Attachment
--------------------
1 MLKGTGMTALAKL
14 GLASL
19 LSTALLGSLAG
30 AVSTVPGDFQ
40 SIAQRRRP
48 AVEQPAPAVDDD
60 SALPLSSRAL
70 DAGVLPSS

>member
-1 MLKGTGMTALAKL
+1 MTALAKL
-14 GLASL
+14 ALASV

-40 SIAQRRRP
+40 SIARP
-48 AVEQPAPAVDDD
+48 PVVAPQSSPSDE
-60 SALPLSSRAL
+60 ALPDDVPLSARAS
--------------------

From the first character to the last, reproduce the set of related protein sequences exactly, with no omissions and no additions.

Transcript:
1 MLKGTGMTALAKL
14 GLASL
19 LSTALLGSLAG
30 AVSTVPGDFQ
40 SIAQRRRP
48 AVEQPAPAVDDD
60 SALPLSSRAL
70 DAGVLPSS

>member
-1 MLKGTGMTALAKL
+1 MTALAKL
-14 GLASL
+14 ALASV

-40 SIAQRRRP
+40 SIARP
-48 AVEQPAPAVDDD
+48 PVVAPQSSPSDE
-60 SALPLSSRAL
+60 ALPDDVPLSARAS